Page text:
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Home Depot's Bottom Line: Weaker Sales

Futures dropped a bit as core PPI for April was a stronger than expected.

Elsewhere:

1) Home Depotbeat estimates, reporting earnings of $0.41 (14 percent below last year's $0.48), vs. consensus estimates of $0.37.

Despite the apparent beat, the stock is down 3 percent:

a) the company gave no guidance, though they may say something on the conference call;

b) a calendar change may have been the reason for the beat. There were a number of analysts, including Deutsche Bank and Goldman Sachs, noted that they traded a lower volume week this year (in February) and included a higher volume week (in April). That helped growth by $536mm or 2.9%. According to Deutsche Bank, "We're not sure if HD's comp result is adjusted, but our guess is that it is not, meaning the shift accounted for the sequential improvement in comps."

Adjusted for this calendar shift, same store sales fell 9 to 9.4 percent, according to Goldman.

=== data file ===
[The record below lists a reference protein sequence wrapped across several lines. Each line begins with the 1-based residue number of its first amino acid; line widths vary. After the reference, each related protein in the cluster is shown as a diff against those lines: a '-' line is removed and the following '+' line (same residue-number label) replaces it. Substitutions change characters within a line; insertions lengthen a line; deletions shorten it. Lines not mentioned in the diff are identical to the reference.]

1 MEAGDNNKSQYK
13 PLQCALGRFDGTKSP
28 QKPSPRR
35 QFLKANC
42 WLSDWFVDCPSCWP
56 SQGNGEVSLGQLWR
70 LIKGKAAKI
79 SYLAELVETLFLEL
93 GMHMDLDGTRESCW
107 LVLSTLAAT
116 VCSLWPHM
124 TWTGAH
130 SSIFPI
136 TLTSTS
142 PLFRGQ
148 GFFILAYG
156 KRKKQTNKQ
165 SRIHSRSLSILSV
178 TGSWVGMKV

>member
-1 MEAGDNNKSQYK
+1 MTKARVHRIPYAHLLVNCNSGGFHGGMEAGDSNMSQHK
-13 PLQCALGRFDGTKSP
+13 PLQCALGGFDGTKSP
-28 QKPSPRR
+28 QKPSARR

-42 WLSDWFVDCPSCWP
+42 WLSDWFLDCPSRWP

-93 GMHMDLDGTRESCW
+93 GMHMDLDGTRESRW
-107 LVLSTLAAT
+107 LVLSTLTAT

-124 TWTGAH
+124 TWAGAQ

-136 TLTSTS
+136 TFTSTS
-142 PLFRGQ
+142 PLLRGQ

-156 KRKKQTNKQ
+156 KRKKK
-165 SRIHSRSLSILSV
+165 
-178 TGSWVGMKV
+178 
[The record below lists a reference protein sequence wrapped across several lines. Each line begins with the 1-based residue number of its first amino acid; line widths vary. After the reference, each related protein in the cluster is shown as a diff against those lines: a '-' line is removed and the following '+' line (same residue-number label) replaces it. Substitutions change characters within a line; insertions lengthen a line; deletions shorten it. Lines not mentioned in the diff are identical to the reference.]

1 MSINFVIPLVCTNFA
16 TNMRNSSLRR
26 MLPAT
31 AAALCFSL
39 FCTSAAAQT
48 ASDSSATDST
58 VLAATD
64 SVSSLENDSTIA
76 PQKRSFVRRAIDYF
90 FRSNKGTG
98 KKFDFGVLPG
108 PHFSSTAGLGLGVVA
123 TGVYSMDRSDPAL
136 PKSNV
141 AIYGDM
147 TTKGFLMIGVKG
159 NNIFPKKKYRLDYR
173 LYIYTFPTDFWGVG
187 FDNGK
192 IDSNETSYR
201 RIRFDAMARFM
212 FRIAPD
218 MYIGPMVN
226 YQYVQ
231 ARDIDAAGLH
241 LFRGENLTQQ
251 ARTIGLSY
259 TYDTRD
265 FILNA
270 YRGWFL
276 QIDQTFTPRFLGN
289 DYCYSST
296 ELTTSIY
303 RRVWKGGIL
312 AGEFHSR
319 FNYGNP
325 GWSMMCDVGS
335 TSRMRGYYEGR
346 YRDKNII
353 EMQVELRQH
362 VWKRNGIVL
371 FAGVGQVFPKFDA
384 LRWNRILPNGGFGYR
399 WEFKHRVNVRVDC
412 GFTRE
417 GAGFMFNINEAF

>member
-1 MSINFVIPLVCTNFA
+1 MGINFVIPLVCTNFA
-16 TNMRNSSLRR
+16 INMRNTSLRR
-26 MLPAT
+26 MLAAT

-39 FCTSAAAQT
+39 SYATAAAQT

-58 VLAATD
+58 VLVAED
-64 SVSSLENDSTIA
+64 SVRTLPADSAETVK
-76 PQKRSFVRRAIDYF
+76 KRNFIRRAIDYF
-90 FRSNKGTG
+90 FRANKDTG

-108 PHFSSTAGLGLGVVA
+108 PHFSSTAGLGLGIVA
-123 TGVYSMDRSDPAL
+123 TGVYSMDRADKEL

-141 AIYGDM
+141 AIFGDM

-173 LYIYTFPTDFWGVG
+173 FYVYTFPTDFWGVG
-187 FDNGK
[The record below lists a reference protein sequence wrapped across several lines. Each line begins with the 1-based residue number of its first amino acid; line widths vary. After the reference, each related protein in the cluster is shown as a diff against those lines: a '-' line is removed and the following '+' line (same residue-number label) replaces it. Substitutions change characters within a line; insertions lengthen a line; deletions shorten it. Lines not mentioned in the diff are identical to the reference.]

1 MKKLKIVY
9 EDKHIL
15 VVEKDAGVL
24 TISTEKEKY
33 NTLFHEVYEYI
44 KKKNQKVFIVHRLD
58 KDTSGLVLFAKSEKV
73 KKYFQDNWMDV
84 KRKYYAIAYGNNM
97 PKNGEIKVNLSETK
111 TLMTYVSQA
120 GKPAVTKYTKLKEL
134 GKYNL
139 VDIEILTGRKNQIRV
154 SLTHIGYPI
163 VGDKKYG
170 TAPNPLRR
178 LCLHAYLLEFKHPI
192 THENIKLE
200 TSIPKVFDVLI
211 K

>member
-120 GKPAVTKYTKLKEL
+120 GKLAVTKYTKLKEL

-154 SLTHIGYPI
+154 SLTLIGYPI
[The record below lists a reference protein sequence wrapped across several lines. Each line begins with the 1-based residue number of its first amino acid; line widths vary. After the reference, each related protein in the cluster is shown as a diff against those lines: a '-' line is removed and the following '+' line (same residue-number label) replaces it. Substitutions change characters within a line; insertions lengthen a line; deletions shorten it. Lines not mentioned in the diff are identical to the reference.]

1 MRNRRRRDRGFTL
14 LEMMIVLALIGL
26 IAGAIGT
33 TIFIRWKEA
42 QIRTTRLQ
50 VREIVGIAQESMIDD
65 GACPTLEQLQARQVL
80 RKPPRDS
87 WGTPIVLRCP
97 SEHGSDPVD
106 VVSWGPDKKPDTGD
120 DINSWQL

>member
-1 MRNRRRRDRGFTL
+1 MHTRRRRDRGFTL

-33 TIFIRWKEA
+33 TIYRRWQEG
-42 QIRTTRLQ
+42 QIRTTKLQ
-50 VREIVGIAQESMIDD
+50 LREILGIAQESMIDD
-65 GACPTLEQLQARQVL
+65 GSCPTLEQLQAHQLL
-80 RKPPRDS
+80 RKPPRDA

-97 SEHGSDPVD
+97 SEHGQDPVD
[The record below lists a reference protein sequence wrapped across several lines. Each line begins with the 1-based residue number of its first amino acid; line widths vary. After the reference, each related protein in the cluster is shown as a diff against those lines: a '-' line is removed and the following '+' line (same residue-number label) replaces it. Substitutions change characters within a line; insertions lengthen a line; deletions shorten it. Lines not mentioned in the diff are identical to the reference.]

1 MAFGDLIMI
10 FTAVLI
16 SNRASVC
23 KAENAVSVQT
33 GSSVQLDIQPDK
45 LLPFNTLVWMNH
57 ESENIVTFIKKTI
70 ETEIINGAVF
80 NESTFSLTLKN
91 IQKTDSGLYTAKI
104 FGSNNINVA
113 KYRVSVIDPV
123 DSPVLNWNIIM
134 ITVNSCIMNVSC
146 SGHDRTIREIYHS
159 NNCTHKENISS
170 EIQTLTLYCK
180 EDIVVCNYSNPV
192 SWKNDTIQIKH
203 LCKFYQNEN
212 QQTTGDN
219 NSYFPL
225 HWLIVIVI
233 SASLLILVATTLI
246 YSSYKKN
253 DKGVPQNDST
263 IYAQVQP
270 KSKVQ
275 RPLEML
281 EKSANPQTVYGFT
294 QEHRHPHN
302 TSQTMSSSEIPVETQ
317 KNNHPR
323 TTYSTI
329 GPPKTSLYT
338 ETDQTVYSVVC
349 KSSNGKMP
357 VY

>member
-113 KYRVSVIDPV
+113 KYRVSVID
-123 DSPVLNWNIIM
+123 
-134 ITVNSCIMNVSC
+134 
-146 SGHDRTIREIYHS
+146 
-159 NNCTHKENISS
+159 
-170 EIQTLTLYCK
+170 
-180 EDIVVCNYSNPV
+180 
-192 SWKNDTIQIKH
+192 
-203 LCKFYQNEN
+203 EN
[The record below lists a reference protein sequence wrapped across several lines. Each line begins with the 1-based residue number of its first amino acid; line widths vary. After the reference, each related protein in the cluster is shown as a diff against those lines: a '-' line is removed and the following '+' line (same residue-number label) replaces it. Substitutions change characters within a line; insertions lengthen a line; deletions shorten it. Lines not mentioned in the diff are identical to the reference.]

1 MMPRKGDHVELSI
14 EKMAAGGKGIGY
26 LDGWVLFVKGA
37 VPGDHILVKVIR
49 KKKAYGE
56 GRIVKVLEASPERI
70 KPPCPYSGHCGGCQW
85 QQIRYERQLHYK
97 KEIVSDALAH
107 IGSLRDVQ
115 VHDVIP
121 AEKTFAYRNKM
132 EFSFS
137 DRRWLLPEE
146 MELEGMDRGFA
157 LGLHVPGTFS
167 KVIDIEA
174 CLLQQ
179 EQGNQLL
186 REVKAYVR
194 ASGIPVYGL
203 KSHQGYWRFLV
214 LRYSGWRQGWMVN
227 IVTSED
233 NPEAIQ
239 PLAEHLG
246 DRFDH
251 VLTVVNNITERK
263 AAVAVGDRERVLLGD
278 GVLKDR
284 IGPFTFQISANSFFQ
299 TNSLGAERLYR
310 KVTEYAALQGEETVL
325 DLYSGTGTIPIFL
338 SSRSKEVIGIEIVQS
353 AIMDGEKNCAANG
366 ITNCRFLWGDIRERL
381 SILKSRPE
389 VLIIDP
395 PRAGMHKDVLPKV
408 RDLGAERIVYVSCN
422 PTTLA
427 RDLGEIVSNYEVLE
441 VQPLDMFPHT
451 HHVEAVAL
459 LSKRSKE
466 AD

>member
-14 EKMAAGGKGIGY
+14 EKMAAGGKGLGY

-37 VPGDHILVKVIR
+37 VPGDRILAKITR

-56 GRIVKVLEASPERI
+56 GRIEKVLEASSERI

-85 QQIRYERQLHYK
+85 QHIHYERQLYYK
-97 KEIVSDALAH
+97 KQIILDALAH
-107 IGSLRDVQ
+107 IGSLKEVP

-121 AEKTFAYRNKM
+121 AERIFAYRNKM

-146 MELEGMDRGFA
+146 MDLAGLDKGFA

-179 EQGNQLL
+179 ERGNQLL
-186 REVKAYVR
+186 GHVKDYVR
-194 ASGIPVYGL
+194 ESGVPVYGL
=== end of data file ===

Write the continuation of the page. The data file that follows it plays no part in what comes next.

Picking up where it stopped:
Bottom line: like Lowe's , Home Depot is also experiencing notably weaker sales.

On the conference call, they have been talking about "significant" commodity cost pressures and "relatively weak demand."

2) Staples earnings were in-line.Though Staples also had a decline in comp store sales (down 6 percent), European comp store sales were up 4 percent, they came in in line with estimates and reiterated their full year outlook.

3) Autozone beat expectations. Same-store sales were down 0.3 percent, a tad shy of expectations.

4) Lehman joining other firms in raising target prices on oil service names like Baker Hughers and Cooper Cameron reflecting, they, say, "a strong recovery in 2008 and 2009 for North American natural gas drilling and substantial growth internationally over the next few years."

5) Barclaysis considering acquisition of banks including UBS or Lehman Brothers, according to unsourced sources being used at the Daily Telegraph in London. The purchase would be funded by a large rights issue that would also have the purpose of shoring up the balance sheet.

6) JP Morgan and Fannie Mae hold their annual shareholder meetings.


Questions? Comments? tradertalk@cnbc.com

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  • A CNBC reporter since 1990, Bob Pisani covers Wall Street from the floor of the New York Stock Exchange.

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